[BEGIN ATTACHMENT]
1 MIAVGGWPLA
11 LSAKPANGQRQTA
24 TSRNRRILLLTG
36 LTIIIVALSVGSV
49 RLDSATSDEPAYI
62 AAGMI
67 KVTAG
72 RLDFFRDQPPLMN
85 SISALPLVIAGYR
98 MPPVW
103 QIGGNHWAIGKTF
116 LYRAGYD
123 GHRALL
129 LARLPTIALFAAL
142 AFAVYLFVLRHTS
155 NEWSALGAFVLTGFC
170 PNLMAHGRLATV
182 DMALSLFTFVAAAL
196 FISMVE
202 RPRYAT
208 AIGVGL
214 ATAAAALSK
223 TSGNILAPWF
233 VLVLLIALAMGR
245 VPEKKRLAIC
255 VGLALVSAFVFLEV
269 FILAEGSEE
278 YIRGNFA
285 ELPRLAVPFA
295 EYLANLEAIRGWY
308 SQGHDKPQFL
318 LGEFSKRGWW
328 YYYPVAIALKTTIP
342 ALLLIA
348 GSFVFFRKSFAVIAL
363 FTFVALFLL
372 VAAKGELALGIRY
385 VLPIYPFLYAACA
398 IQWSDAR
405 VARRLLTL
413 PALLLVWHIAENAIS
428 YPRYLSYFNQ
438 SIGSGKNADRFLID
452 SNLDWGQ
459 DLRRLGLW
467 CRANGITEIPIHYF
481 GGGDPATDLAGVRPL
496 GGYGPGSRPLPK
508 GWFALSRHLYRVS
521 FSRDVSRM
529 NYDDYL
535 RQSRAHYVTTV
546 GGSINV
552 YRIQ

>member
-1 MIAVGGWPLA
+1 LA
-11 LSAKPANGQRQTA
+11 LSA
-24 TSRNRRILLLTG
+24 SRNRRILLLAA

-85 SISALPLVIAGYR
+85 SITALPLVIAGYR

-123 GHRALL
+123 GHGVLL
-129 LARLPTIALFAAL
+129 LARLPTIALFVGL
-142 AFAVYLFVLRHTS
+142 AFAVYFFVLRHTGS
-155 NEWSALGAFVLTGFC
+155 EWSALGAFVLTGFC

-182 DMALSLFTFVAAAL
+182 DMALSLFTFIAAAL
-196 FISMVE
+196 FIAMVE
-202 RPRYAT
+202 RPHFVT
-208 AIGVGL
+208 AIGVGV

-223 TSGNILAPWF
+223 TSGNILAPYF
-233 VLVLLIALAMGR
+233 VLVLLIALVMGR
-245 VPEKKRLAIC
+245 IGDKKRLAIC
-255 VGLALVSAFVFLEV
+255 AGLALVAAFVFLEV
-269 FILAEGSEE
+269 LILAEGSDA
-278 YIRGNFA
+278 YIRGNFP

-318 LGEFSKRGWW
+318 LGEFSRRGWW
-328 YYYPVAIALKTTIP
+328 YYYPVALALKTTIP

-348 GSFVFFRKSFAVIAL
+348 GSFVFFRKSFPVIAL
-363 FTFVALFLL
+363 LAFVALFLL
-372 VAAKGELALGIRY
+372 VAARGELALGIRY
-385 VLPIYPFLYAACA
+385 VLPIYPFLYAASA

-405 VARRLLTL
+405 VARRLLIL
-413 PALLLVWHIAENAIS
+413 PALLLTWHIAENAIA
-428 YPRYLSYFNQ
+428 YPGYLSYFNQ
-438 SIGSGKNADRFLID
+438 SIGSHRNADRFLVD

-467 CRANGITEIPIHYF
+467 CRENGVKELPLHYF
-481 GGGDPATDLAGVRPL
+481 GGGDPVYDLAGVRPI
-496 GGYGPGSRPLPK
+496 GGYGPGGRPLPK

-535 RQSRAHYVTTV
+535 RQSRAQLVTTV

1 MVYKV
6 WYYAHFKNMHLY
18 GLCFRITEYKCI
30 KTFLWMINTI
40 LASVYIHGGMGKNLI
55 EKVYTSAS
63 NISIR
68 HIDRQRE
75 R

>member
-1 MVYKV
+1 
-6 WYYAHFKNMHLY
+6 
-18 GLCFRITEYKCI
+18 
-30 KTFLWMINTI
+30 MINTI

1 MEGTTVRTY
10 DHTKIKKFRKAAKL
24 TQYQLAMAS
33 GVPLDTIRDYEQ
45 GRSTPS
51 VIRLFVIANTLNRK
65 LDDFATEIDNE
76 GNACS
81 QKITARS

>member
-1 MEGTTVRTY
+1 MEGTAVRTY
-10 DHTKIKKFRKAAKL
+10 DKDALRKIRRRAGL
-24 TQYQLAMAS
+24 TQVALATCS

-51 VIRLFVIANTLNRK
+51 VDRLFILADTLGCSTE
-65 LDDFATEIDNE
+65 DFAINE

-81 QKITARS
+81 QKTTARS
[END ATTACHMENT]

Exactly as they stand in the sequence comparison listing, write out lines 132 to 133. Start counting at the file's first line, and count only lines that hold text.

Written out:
-6 WYYAHFKNMHLY
+6 